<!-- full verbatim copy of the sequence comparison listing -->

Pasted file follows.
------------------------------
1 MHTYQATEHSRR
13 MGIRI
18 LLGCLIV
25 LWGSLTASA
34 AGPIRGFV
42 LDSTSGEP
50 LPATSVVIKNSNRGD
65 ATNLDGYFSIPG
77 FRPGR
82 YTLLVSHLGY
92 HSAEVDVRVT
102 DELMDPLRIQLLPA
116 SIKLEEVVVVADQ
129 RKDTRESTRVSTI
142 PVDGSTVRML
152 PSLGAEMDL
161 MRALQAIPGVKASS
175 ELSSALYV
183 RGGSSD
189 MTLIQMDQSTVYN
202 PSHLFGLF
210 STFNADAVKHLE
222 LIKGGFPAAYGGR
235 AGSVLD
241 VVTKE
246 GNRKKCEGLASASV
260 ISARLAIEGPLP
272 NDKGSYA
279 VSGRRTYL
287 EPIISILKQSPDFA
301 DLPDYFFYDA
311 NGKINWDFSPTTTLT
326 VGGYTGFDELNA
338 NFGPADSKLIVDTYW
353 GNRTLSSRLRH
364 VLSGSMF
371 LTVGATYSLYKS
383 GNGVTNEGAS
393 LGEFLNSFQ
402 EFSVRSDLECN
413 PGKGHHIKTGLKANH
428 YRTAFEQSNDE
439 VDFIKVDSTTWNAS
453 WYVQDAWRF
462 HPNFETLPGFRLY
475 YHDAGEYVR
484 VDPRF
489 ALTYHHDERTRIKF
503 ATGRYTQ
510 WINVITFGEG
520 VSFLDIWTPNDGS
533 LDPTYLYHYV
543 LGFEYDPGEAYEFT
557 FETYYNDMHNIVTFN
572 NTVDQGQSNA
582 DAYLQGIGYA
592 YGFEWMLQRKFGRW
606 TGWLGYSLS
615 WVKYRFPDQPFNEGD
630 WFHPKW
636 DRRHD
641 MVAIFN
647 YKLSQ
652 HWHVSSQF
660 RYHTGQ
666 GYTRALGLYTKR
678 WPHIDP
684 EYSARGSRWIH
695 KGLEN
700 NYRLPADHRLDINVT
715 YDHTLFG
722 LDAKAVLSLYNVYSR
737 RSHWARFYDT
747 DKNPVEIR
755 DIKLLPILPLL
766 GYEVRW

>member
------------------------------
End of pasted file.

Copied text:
1 MHTYQATEHSRR
13 MGIRI
18 LLGCLIV
25 LWGSLTASA
34 AGPIRGFV
42 LDSTSGEP
50 LPATSVVIKNSNRGD
65 ATNLDGYFSIPG
77 FRPGR
82 YTLLVSHLGY
92 HSAEVDVRVT
102 DELMDPLRIQLLPA
116 SIKLEEVVVVADQ
129 RKDTRESTRVSTI
142 PVDGSTVRML
152 PSLGAEMDL
161 MRALQAIPGVKASS
175 ELSSALYV
183 RGGSSD
189 MTLIQMDQSTVYN
202 PSHLFGLF
210 STFNADAVKHLE
222 LIKGGFPAAYGGR
235 AGSVLD
241 VVTKE
246 GNRKKCEGLASASV
260 ISARLAIEGPLP
272 NDKGSYA
279 VSGRRTYL
287 EPIISILKQSPDFA
301 DLPDYFFYDA
311 NGKINWDFSPTTTLT
326 VGGYTGFDELNA
338 NFGPADSKLIVDTYW
353 GNRTLSSRLRH
364 VLSGSMF
371 LTVGATYSLYKS
383 GNGVTNEGAS
393 LGEFLNSFQ
402 EFSVRSDLECN
413 PGKGHHIKTGLKANH
428 YRTAFEQSNDE
439 VDFIKVDSTTWNAS
453 WYVQDAWRF
462 HPNFETLPGFRLY
475 YHDAGEYVR
484 VDPRF
489 ALTYHHDERTRIKF
503 ATGRYTQ
510 WINVITFGEG
520 VSFLDIWTPNDGS
533 LDPTYLYHYV
543 LGFEYDPGEAYEFT
557 FETYYNDMHNIVTFN
572 NTVDQGQSNA
582 DAYLQGIGYA
592 YGFEWMLQRKFGRW
606 TGWLGYSLS
615 WVKYRFPDQPFNEGD
630 WFHPKW
636 DRRHD
641 MVAIFN
647 YKLSQ
652 HWHVSSQF
660 RYHTGQ
666 GYTRALGLYTKR
678 WPHIDP
684 EYSARGSRWIH
695 KGLEN
700 NYRLPADHRLDINVT
715 YDHTLFG
722 LDAKAVLSLYNVYSR
737 RSHWARFYDT
747 DKNPVEIR
755 DIKLLPILPLL
766 GYEVRW

>member